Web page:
It is widely argued that abortion policy is an important component of China’s family planning programme. Both the local abortion studies and annual abortion numbers in China have pointed to the policy relevance of the abortion trends. Are socio-economic factors also affecting women’s abortion behaviours in China? Few abortion studies have addressed the issue largely owing to the lack of empirical data. Using data from China’s first reproductive health survey conducted in 1997, this study examines socio-economic patterns and determinants of induced abortion in China. Evidence points to the important and statistically significant impact of women’s socio-economic characteristics on obtaining abortion. More “modernized” characteristics are significantly associated with a higher abortion rate, and there are also abortion patterns peculiar to the Chinese context. Women’s knowledge and attitudes towards abortion also have significant and independent impacts on their abortion experiences. The results have important policy implications.
This paper is an attempt to identify the association between indirect and direct indicators of women’s empowerment and its evidence in two demographically contrasting states (Uttar Pradesh and Tamil Nadu) in India. In 1998-1999, for the first time, the National Family Health Survey in India collected information on the direct indicators of female autonomy (empowerment) such as decision-making, mobility and access to economic resources that can be viewed both as an outcome and a process. Education and work participation of women, the so-called indirect indicators of empowerment, show a stronger association with the direct indicators of autonomy. However, there are sociocultural variations in the level of empowerment. Women in Uttar Pradesh have the least autonomy in freedom of movement, which turns out to be an important indicator of the evidence of empowerment. Above all, education of women is the single leading indicator of female autonomy in India.
The north-eastern region of India is the most interior and inaccessible part of the country. Studies of the region, particularly of the nutritional status of children, are lacking in the absence of anthropometric measures. This paper makes an attempt to describe the nutritional status of children of north-east India using height-for-age, weight-for-age and weight-for-height anthropometric measures of children under three years of age. Children’s physical characteristics, the parents’ background and their household characteristics’ contribution to weight-for-age are investigated using multilevel regression analysis. In north-east India (excluding Assam) more than a quarter of all the children aged 1-35 months are stunted and more than one fifth are underweight. Stunted growth ranges from 27.6 per cent to 44.6 per cent. Wasting among children is found to be 5 to 14 per cent.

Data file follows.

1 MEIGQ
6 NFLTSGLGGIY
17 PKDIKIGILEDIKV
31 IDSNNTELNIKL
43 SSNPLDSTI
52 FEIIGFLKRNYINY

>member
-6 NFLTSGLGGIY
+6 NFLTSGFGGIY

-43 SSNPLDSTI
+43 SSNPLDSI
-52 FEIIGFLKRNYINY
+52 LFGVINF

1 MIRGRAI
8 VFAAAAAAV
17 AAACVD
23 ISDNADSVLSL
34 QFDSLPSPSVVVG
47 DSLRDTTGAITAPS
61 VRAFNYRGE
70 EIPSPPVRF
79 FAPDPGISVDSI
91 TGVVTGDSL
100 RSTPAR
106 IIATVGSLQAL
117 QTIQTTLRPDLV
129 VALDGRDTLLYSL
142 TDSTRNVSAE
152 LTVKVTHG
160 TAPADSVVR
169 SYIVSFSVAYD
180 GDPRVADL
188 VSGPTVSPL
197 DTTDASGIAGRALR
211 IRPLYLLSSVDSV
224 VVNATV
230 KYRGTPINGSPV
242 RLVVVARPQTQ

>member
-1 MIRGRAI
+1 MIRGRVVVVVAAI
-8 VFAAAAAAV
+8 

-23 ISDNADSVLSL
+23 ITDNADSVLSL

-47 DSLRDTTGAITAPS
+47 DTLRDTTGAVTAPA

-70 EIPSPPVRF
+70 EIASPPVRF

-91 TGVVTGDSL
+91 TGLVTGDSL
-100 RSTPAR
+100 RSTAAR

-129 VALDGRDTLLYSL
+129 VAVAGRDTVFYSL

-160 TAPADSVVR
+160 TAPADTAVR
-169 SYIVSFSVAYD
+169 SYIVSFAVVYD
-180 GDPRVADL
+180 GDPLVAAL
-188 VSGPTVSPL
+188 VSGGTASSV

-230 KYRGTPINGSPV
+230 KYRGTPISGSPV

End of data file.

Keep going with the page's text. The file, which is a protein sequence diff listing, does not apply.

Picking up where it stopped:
It has been seen from the present analysis that children who are breastfed for the prescribed optimum duration of four to six months are nutritionally better off than those breastfed even beyond their first birthday. Anaemic children and children who had suffered from diarrhoea, cough and fever two weeks prior to the survey tend to rank poorly on the nutritional index. The health and education of the mother have a significant influence on the nutrition of children, but the father’s health does not have the same effect on the child. Children with good living environments are associated with proper nutrition. The intrahousehold correlation coefficient is 24 per cent, indicating strong household clustering and prevalence of a wider disparity in nutritional status of children in different households.
The results of this study suggest, among others, programmes at the community level to educate women on proper breastfeeding practices, household hygiene, basic health care and safe cooking practices.
Until recently, the Maldives had been considered as one of the countries in South Asia with high fertility. However, recent evidence suggests the beginning of a fertility decline. The total fertility rate of the country, which stood at 6.4 children per woman during the early 1990s, declined to 5.7 in 1995. The recent data from the Population and Housing Census of Maldives showed a further drop in the total fertility rate to 2.8 in 2000. While this is an indication of the beginning of the fertility transition in Maldives, the magnitude of the decline — almost three children per woman in the past five years — is so rapid that the quality of data on current fertility is not beyond question.
The assessment of the data quality and indirect estimates of fertility support the view that the fertility decline reported in the censuses of Maldives is fairly accurate. While the absence of a fertility survey in Maldives does not permit the analysis of the proximate determinants of fertility, some evidence of the positive socio-economic changes occurring in Maldives, such as the increased use of contraception, schooling opportunities in the rural areas and political endorsement of family planning at the highest level, provides an explanation for the rapid fertility decline occurring in the islands.